China’s Blockbuster Propaganda
Image Credit: Walter Lim

China’s Blockbuster Propaganda

 
 

With a star system in place, multiplexes springing up all over the country and domestically-made blockbusters on the screens, you’d be forgiven for thinking China's contemporary film industry is an unambiguously commercial affair. But like so much else here, the hand of the state casts a shadow over the neon glare of conspicuous consumption.

Yet China's Communist Party finds itself in a bind. Although it still views cinema as an ideological tool and maintains a tight leash on local productions, it also wants the domestic film industry to develop into a global commercial player.

So how can filmmakers navigate the apparently contradictory pressures of commercial success and politics, especially when the ideological position they’re expected to reflect is far from clear? One good guide could be in China’s most recent blockbuster—a homegrown movie that smashed box office records.

Enjoying this article? Click here to subscribe for full access. Just $5 a month.

In financing, release strategy and content, the tear-jerking family melodrama Aftershock offers a potential guide for how a movie can be popular and politically ‘correct’ at the same time. Directed by the mainland's most popular director, Feng Xiaogang, Aftershock traces the repercussions of the 1976 Tangshan Earthquake, which killed at least 242,000 people in northern China.

The movie opened simultaneously on thousands of screens on July 22 and in less than three weeks had smashed all box office records for a domestically-made movie, with takings of RMB 532 million (US $ 78.3 million). The Tangshan City government stumped up for half the movie’s costs, while IMAX Corp. demonstrated the United States’ growing interest in the Chinese market as the other major investor.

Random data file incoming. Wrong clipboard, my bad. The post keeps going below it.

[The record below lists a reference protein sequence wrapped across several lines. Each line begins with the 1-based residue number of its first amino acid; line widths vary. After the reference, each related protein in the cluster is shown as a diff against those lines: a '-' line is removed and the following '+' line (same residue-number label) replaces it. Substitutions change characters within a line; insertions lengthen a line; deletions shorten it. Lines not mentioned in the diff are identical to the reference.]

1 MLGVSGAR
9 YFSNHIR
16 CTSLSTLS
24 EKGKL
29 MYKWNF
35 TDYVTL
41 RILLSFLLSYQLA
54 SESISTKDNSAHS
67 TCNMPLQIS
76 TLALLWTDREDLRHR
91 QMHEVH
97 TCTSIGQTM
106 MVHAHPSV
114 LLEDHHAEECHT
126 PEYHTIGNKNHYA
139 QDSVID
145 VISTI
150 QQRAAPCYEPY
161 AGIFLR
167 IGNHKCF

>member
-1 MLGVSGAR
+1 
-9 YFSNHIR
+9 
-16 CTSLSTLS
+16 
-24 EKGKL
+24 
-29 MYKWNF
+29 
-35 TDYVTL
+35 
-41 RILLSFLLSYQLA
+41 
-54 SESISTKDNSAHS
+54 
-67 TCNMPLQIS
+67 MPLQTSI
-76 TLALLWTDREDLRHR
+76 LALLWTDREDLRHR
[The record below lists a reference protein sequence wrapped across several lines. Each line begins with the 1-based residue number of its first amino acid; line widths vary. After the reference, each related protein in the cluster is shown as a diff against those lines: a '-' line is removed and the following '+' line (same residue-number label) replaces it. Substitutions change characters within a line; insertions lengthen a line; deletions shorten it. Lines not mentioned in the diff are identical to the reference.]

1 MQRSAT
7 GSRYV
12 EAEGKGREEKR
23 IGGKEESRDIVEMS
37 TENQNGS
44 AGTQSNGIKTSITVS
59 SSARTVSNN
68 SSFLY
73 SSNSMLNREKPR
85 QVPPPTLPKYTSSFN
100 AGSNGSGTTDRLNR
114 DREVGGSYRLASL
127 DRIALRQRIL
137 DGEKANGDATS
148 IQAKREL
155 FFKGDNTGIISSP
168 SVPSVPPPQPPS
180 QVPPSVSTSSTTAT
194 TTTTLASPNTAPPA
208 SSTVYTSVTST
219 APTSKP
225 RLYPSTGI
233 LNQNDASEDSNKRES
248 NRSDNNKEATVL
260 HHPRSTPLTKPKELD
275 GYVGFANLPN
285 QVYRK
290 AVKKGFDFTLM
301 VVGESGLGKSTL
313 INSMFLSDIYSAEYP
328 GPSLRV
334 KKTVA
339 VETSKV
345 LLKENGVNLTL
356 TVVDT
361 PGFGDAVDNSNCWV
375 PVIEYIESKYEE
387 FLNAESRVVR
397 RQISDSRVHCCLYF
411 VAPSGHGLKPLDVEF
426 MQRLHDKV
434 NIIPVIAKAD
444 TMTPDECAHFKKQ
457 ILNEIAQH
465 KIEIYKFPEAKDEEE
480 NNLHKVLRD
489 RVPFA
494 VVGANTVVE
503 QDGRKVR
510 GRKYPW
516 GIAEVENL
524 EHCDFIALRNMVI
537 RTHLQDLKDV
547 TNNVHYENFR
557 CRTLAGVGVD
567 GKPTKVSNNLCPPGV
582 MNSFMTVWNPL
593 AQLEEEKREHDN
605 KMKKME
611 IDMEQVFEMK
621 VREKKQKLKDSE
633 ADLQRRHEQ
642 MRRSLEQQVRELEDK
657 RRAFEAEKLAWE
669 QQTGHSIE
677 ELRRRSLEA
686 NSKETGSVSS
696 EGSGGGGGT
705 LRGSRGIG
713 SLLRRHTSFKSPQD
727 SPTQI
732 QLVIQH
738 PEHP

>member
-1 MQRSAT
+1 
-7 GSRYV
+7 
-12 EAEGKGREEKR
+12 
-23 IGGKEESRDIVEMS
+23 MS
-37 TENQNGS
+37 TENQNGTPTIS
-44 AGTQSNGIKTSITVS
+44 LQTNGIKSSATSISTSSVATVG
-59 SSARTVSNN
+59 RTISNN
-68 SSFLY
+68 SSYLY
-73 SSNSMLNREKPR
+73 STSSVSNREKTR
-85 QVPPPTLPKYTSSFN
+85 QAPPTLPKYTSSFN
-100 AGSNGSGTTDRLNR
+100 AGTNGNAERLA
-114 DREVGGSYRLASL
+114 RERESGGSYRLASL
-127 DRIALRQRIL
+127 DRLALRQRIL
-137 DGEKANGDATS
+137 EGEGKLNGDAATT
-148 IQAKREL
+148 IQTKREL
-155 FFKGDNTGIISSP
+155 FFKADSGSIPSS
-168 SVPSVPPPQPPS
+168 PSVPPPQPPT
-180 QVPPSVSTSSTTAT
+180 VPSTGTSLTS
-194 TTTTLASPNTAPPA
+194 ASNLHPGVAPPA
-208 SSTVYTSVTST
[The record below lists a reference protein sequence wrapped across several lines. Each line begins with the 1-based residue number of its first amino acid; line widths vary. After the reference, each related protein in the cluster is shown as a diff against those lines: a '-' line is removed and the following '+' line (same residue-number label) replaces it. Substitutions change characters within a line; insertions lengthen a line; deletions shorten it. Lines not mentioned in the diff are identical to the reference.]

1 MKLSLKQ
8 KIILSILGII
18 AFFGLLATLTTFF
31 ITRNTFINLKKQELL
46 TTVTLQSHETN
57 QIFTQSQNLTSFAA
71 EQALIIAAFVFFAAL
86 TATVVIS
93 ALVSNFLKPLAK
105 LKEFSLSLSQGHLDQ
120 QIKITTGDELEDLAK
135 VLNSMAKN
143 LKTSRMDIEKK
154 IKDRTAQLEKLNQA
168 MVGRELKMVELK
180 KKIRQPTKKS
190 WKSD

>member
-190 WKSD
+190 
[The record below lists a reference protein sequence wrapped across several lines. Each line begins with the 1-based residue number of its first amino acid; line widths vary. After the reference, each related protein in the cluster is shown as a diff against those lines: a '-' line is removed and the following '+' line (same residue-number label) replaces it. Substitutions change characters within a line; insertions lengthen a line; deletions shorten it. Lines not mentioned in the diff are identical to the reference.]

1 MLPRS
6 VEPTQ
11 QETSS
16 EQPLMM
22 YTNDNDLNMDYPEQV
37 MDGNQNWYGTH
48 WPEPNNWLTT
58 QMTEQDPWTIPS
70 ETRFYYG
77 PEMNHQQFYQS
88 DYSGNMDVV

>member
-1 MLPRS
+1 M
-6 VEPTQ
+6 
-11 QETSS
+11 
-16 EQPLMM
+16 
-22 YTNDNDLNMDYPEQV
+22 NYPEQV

And which movie did Aftershocksnatch the domestic box office record from? Another state-funded blockbuster, Founding of a Republic, which became the biggest domestically-produced hit in Chinese history when it was released just before the 60th anniversary of the founding of the People's Republic in September 2009. Produced by the state-owned China Film Group, the historical epic traces the final years of the Civil War that ended with the triumph of Communist forces over the Guomindang-led republican government. The film took around RMB 420 million (US $61.8 million) on the mainland.

On the surface, such figures imply a healthy domestic industry. But public popularity is only part of the reason for their success—local authorities also help to ensure healthy takings through massive levels of protectionism.

To make sure major local productions don’t have to compete directly with Hollywood, only 20 foreign titles are allowed to be released in mainland China each year under a revenue-sharing deal with state-owned distributors. Alternatively, films can be released outside this quota if they are sold to the distributors on a flat fee basis.

Either way, the arrangement guarantees only a handful of foreign titles make it to Chinese screens annually. Meanwhile, state-owned distributors have full control over their release, meaning popular Hollywood films are kept out of cinemas when key domestic works open, as well as during prime holiday periods.

Newsletter
Sign up for our weekly newsletter
The Diplomat Brief